And then they started commingling.  There was no fighting, so that was good.

I also spotted this chick with feathered legs.

Here is a video of the sounds that newly shipped chicks make on their arrival.  It is quite loud.

I was done sorting things out so was taking the empty box to the feed shed to throw it away.  I could barely hear a cheep sound that appeared to come from the box over all the cheeping that the chicks were done.  It turns out there was one chick under the bedding in the box.  I almost threw him away.  That was scary.

So after sorting that chick out, I did the rest of the animal chores.  It was a struggle doing them while feeling so crappy.  But I did it.  It has been raining  and cool here.  So yesterday just before I became ill I had moved the shorn sheep to a new pasture for grazing.  But we were thoughtful enough to open up the hog pen so they could access shelter if they wanted.

Finishing up the chores I did notice how pretty the crab apple near the barn is with all of its flowers.

I did check out grampa’s rain gauge.  This is all of the rain we have had in the last 20 days.  That is dry, especially for April.

I did notice a coyote howling loudly nearby.  I feel vulnerable not having Tom here and not having guard llamas anymore.  But we haven’t lost anything yet to coyotes but they do seem to be getting bolder.

So just now as I was typing this I received a phone call.  My COVID-19 results are negative.  So that is good news, for what it is worth.  Now I just need to get better.

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8 Responses to Farming with Quarantine

  1. Teresa says:

    So glad the test was negative; hope you feel better soon. The chicks are adorable!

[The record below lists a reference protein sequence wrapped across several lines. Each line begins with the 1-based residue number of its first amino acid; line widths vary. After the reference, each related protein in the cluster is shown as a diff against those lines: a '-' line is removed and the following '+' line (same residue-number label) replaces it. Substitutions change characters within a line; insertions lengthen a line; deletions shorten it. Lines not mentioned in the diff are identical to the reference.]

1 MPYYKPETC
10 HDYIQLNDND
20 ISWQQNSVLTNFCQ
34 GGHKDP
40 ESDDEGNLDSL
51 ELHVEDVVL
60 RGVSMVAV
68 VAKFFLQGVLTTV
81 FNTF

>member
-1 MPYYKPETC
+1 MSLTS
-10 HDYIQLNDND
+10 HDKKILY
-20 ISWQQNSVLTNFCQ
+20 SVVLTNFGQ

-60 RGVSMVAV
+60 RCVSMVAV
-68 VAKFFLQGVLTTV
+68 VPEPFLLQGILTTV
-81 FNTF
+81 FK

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  2. Jeanne says:

    What a relief, that your test was negative!! I’m so glad the tests are faster now. Now you must get better! You need to be well.

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  3. I couldn’t hear the coyote. Will Tom come home now that you have negative test results? Kudos to you for having a plan in place!

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    • Donna says:

      I had to turn it up to hear him. It was much louder in person, of course. Tom will probably stay away a few more days just to make sure I am not contagious. At this point I am just exhausted so taking things slowly and sleeping a lot. We had this plan in place in early March and were already stocking the trailer with extra food in case. It seemed inevitable that it would happen at some point And since my testing as negative it may happen again. I think everyone should have a plan in place, but hopefully others are less at risk for getting this than I am.

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  4. FullyFleeced says:

    so glad for the negative covid test and hope you feel better soon- sounds like something hit you pretty hard.

    Like